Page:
We are making history today with our closest approach to Pluto

Published: July 14, 2015

A machine built by humans will be making its closest approach to Pluto – at the frontiers of our Solar System. This spacecraft, called New Horizons has been traveling at the incredible speed of 50,000 km/hour PHOTO: REUTERS

If you are out and about this afternoon or either sitting at home reading this article, at 4:49pm (PST), look up at the sky (please don’t look straight towards the sun) and wait to be blown away by our advancement in technology.

At this precise moment, a machine built by humans will be making its closest approach to Pluto – at the frontiers of our Solar System. This spacecraft, called ‘New Horizons’ has been traveling at the incredible speed of 50,000 kilometres per hour. In case you’re still not impressed, check your speedometer when you are driving on a highway and compare with this the Pluto probe. And yet, considering this speed, it has taken nine long years to get to Pluto.

Don’t blame the spacecraft. Pluto is currently five billion kilometres away and even one of fastest spacecrafts ever built by humans has taken this long to get there.

An American astronomer, Clyde Tombaugh, discovered Pluto in 1930. For the past 85 years, Pluto was seen as a small fuzzy object. Even the best telescopes could not make out much detail of the little planet. In fact, four of its five moons have only been discovered in the last 10 years.

Pluto appearing as a world. This picture was taken by the New Horizons spacecraft on July 12th, when the spacecraft was still 2.5 million kilometers away. On July 14th, it will see Pluto from mere 12,500 kms away. Photo:NASA/Johns Hopkins Applied Physics Laboratory/Southwest Research Institute

In the last few days, however, Pluto has become a real world. Look at the photograph above. This is our best image of Pluto yet. It was taken on July 12th, when the New Horizons spacecraft was 2.5 million kilometres from Pluto. We can already see a couple of craters on the surface, as well as some cliffs (see the annotated image below).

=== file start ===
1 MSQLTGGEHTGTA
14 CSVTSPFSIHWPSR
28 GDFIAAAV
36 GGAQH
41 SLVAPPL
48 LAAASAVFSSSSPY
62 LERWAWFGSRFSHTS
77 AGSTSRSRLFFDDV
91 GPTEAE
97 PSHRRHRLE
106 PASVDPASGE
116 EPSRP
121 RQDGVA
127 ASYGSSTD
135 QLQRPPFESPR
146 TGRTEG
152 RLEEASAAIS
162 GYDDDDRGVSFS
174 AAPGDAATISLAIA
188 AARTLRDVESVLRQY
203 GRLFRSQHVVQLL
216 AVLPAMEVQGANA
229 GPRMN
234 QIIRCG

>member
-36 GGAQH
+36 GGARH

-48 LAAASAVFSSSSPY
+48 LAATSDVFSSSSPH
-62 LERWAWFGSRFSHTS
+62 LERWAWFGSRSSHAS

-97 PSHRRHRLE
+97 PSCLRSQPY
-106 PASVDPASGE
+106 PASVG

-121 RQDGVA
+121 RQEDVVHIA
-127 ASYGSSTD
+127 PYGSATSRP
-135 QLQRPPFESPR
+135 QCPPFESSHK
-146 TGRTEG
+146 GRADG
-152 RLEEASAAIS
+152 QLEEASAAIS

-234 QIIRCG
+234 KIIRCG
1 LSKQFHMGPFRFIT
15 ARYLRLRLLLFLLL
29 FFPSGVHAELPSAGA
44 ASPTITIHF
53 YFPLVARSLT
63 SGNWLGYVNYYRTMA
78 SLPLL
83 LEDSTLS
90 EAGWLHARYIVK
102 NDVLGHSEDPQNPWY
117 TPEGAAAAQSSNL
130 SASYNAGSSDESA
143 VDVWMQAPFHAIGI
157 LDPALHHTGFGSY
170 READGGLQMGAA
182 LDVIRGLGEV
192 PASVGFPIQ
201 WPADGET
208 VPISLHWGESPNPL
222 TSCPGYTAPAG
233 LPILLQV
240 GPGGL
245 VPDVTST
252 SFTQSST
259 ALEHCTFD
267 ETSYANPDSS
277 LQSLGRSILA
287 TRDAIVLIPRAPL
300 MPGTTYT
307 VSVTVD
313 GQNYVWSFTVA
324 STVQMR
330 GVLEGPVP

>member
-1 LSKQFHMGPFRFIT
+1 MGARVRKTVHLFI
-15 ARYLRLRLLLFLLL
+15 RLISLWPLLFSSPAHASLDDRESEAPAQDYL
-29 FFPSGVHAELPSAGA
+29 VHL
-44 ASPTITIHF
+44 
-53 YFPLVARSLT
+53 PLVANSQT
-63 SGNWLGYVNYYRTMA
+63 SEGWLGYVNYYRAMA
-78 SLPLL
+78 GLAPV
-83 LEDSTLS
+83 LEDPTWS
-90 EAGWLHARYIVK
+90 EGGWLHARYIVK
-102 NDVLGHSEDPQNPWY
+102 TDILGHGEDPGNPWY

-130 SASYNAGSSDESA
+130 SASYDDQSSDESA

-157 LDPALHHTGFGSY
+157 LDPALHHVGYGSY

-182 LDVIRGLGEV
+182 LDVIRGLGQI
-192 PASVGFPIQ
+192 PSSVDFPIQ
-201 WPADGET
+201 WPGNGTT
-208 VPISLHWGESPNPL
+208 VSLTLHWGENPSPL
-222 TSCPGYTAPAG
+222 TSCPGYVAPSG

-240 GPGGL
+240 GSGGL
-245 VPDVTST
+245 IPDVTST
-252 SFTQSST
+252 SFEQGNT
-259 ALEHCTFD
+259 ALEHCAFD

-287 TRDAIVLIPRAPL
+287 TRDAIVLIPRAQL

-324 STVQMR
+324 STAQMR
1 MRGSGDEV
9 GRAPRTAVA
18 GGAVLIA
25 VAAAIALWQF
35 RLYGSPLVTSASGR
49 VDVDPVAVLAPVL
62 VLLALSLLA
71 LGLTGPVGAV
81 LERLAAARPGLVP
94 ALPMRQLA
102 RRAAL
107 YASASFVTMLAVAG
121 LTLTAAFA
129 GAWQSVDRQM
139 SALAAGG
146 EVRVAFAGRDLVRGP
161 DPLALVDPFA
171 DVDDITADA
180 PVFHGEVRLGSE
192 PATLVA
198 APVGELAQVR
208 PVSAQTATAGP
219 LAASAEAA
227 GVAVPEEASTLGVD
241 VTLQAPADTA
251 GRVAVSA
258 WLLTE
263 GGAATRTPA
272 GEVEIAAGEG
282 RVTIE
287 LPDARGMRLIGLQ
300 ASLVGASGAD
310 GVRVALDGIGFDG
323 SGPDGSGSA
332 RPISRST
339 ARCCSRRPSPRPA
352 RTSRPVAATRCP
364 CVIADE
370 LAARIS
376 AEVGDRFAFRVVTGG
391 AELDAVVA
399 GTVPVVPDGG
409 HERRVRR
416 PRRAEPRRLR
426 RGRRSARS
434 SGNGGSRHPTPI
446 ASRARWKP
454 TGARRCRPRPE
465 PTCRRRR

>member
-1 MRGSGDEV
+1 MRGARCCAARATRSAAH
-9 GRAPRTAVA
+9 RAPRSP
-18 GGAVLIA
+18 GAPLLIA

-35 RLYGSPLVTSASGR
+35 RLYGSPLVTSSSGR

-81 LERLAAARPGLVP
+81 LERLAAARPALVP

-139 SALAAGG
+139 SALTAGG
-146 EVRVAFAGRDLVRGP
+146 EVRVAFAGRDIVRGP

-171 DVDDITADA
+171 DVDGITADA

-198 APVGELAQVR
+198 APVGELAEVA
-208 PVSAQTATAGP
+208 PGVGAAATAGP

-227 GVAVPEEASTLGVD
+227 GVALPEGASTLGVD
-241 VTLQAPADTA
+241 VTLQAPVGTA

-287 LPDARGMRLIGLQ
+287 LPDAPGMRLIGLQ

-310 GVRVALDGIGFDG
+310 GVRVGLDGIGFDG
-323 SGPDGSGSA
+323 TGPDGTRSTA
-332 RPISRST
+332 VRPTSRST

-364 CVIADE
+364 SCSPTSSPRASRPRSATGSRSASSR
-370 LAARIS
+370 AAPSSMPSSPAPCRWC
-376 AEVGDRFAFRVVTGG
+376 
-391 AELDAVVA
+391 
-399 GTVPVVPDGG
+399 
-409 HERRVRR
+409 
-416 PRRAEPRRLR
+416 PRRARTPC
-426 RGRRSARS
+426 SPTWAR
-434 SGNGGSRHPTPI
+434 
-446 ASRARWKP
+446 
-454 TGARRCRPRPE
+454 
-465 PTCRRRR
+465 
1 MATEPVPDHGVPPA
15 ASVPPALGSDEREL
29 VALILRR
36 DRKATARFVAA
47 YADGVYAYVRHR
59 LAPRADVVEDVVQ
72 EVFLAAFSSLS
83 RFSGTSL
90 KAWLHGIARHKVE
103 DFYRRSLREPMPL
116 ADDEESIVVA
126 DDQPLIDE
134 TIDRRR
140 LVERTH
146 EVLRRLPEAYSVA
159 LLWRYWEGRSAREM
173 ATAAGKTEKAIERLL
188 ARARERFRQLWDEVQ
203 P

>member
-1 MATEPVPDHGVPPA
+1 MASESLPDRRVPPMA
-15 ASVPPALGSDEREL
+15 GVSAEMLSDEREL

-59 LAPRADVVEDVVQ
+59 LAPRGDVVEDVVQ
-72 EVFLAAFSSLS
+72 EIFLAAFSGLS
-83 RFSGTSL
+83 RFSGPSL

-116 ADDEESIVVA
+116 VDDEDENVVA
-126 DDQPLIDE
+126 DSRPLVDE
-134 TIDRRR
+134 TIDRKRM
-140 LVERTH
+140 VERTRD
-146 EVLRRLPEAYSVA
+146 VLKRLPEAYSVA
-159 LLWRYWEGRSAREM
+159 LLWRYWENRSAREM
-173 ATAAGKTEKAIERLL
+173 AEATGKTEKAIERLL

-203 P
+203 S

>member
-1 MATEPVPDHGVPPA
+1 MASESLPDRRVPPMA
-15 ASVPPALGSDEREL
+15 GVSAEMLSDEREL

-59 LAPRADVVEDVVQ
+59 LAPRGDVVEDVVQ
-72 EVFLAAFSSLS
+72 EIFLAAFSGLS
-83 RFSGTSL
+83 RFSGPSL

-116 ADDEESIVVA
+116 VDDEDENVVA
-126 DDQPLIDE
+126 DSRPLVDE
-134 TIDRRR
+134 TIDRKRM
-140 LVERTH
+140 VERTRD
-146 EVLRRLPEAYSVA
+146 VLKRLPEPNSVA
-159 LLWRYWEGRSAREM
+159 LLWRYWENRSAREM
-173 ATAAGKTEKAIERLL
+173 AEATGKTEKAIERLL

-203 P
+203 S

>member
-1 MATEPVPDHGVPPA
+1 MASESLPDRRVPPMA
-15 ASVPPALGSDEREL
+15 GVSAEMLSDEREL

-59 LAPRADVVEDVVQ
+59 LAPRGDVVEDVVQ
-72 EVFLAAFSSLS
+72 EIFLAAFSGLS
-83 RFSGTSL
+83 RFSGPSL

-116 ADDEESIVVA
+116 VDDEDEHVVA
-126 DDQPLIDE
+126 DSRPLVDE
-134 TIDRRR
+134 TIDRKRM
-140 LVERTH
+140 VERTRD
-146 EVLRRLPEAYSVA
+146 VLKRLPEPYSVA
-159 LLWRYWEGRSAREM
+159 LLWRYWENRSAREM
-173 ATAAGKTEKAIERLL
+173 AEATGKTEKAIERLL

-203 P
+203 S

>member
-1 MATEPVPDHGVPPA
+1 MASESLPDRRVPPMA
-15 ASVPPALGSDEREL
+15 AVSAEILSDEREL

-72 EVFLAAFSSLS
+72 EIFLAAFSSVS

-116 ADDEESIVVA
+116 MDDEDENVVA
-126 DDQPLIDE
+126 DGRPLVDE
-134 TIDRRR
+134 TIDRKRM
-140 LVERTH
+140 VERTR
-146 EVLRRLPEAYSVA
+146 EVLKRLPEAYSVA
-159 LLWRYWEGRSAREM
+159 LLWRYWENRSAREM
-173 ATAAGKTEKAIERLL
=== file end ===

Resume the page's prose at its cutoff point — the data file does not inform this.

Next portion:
An annotated image of Pluto showing craters and possibly some cliffs as well. Photo: NASA/Johns Hopkins Applied Physics Laboratory/Southwest Research Institute

But hold your breath. The spacecraft will take pictures of Pluto from a distance of only 12,500 kilometres – its closest approach.

What kind of secrets will Pluto reveal then?

Will there be ice volcanoes? Or evidence of a sub–surface ocean? Or perhaps the spacecraft will find things that we have not even imagined about this cousin of ours living in the outskirts of the Solar System.

Whatever it may be, it will be different, fascinating, and stunning. This is the lesson we have learned from explorations of eight planets and their moons.

Until recently, Pluto was the ninth planet of our Solar System. However, in a contentious decision, its status was demoted to a dwarf planet in 2006. I have my own bias in keeping its status as a planet. I obtained by doctorate from the astronomy department at New Mexico State University in the United States. Tombaugh founded this department, and I had a chance to meet him as well as be present at his 90th birthday in 1996. He died the following year, but Pluto retained a special place for astronomers in our department. With the renewed interest in Pluto, I hope its status will be restored as a planet.

Once New Horizons flies past Pluto, it will take a picture of Pluto in the shadow of the sun, an eclipse, which will happen at 5:51 pm (PST). The goal of the image is to get information about the atmosphere of Pluto. But this picture will also tell us that this machine built by humans has successfully gone past one of the nine major bodies in the Solar System.

So today, at 4:49pm (PST), take a deep breath, look up in the sky and appreciate what humans do best – explore!

You can follow the latest updates about the Pluto encounter here.

Salman Hameed

Salman Hameed

The author is an associate professor of integrated science and humanities at Hampshire College, Massachusetts, USA. He runs a Youtube channel of astronomy videos (KianaatAstronomyInUrdu) and tweets @salmanahameed (twitter.com/salmanahameed)